Powers talks about his new novel, and Honorée Fanonne Jeffers discusses “The Love Songs of W.E.B. Du Bois.”
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In “Bewilderment,” Richard Powers’s first novel since he won a Pulitzer Prize for “The Overstory,” an astrobiologist named Theo Byrne looks for life on other planets while struggling to raise his highly sensitive 9-year-old son, Robin. On this week’s podcast, Powers compares Theo’s work in the galaxy with his relationship on the ground.
“If there are all of these millions of exoplanets out there are and they are all subject to radically different conditions, what would life look like in these conditions that are so very different from Earth?” Power says that a similar question “is also the preoccupation of most literature. Books themselves are empathy machines and travels to other planets. They’re ways that we have of participating in sensibilities that are not ours. So when Robin asks this question — which is bigger, outer space or inner? — that question of where are we going, who are we, why are we the way we are, gets turned inward, to this question of how do I understand someone who’s so profoundly different from myself? And in that way, travel to other planets always becomes travel to other people.”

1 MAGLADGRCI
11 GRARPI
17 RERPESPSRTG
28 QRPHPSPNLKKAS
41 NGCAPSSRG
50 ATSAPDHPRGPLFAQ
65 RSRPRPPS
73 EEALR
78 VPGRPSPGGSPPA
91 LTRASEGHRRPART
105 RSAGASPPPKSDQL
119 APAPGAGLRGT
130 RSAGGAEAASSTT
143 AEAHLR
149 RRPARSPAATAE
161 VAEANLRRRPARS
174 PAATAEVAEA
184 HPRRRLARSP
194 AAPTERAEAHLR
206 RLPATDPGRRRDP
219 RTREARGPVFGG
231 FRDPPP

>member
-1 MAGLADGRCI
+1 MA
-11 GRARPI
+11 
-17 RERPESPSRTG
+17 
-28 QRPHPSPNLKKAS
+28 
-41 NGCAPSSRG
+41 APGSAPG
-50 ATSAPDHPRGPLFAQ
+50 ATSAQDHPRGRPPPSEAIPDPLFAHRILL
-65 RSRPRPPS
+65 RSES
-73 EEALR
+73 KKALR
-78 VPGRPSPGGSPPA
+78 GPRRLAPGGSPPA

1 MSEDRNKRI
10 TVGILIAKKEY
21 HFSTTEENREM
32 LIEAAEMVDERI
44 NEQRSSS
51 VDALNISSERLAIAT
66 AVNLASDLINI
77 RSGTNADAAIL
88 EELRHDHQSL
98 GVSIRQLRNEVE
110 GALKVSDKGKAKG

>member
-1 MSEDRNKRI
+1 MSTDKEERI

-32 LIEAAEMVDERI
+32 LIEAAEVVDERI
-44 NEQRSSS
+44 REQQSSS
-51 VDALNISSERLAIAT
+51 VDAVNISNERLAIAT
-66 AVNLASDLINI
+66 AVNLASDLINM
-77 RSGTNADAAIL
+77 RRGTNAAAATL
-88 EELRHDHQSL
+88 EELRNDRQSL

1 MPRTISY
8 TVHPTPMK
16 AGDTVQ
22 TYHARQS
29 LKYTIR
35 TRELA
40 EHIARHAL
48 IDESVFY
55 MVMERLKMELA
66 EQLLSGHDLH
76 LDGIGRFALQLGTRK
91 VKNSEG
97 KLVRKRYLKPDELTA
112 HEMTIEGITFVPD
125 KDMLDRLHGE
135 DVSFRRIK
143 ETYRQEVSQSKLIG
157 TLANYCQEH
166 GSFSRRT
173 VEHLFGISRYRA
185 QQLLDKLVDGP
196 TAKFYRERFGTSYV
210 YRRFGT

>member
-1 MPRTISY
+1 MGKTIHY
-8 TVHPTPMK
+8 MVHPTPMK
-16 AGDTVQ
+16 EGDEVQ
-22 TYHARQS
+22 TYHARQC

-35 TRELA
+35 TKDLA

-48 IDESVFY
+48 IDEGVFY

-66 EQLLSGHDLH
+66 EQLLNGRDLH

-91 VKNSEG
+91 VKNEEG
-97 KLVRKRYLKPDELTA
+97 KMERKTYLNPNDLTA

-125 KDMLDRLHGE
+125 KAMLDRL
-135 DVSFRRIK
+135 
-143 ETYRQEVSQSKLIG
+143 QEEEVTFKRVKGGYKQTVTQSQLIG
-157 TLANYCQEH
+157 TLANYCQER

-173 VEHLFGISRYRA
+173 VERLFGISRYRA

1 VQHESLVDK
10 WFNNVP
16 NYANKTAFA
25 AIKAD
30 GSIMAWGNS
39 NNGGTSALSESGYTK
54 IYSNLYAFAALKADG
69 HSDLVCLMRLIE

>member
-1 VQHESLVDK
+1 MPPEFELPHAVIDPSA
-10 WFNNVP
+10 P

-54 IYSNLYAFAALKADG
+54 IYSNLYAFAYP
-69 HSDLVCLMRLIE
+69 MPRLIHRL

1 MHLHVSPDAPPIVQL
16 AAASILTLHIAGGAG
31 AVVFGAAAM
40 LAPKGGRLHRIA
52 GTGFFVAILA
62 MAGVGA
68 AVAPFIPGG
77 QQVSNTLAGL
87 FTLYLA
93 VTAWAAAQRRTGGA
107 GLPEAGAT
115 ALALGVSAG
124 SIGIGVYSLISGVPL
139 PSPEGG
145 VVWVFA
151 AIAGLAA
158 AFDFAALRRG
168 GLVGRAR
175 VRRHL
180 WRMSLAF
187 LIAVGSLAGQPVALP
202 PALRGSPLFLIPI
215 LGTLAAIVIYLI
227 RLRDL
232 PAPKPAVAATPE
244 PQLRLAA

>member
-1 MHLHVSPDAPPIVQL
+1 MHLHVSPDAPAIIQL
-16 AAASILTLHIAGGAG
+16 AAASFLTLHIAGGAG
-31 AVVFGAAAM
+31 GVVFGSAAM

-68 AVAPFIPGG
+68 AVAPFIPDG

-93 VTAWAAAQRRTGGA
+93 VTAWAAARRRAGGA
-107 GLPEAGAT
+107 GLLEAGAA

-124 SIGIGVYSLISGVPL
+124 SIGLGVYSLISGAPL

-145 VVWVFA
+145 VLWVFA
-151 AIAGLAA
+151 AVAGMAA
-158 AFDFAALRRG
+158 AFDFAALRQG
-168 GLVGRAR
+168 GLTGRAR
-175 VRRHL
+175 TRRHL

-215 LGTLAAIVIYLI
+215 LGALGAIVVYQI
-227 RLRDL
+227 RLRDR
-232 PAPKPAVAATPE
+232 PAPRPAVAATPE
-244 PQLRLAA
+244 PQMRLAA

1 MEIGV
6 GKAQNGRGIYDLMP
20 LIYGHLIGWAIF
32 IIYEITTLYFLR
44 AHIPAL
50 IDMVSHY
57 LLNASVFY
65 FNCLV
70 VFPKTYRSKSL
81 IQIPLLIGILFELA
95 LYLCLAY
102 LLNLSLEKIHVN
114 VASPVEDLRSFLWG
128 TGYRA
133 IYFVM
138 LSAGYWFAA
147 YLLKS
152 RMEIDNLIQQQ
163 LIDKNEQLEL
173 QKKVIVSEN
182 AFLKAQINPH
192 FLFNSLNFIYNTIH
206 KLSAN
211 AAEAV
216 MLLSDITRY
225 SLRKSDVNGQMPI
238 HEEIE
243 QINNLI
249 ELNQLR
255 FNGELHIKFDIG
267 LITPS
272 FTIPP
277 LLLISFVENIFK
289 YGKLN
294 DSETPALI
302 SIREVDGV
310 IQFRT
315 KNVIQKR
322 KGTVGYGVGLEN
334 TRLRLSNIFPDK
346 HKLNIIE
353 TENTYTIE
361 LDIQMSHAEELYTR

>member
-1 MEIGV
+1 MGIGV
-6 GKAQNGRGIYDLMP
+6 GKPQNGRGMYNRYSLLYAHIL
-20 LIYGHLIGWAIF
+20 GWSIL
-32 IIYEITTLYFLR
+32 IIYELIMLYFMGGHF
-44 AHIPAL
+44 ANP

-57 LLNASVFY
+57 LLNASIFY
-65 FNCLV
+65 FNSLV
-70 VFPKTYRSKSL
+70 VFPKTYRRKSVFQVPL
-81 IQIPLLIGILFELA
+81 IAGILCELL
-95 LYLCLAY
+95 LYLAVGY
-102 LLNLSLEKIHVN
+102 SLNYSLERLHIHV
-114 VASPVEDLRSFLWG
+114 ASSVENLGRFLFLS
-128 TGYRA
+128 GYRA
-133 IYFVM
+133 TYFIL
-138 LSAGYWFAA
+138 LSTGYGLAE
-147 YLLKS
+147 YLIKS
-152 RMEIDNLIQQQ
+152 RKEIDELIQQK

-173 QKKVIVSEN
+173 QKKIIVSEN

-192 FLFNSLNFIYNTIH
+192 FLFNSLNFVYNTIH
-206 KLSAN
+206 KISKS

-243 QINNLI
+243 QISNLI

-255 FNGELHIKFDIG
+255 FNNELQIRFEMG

Honorée Fanonne Jeffers visits the podcast to discuss her best-selling debut novel, “The Love Songs of W.E.B. Du Bois.” Among other subjects, Jeffers talks about why the book’s main character, Ailey Pearl Garfield, who comes from a long family line of physicians, becomes a historian herself.
“It’s a gesture to the way that I grew up learning about African American history,” she says. “I’m an English professor, a creative writing professor, but when I was a little girl I would sit up underneath the old people. I never really was a child that liked to play with other children. I would sort of scoot into a corner so I wouldn’t be noticed and I would listen to the old people talk about the way they grew up, growing up in segregation, growing up in Jim Crow, and then some of the stories that they remembered from the old people who had been born into slavery, like my great grandma Mandy Napier, so it had a great impact on me, and I think that’s why I made Ailey an eventual historian.”
Also on this week’s episode, Tina Jordan looks back at Book Review history as it celebrates its 125th anniversary; and Gregory Cowles and John Williams talk about what they’ve been reading. Pamela Paul is the host.
Here are the books discussed in this week’s “What We’re Reading”:
“When We Cease to Understand the World” by Benjamín Labatut
“On Juneteenth” by Annette Gordon-Reed
“Congratulations, by the Way” by George Saunders
“A Motor-Flight Through France” by Edith Wharton
We would love to hear your thoughts about this episode, and about the Book Review’s podcast in general. You can send them to [email protected].
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